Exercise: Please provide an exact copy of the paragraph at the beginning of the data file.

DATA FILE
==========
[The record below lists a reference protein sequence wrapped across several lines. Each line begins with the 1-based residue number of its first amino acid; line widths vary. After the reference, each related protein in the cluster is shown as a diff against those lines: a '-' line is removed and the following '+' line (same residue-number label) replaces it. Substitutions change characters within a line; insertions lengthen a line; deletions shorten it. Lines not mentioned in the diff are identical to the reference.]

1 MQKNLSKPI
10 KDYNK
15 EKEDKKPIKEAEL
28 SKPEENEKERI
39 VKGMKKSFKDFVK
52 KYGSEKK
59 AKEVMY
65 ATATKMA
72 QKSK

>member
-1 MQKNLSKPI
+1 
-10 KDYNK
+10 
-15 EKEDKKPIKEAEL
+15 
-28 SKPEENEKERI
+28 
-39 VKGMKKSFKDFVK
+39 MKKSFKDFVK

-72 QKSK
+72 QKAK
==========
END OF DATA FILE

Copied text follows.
[The record below lists a reference protein sequence wrapped across several lines. Each line begins with the 1-based residue number of its first amino acid; line widths vary. After the reference, each related protein in the cluster is shown as a diff against those lines: a '-' line is removed and the following '+' line (same residue-number label) replaces it. Substitutions change characters within a line; insertions lengthen a line; deletions shorten it. Lines not mentioned in the diff are identical to the reference.]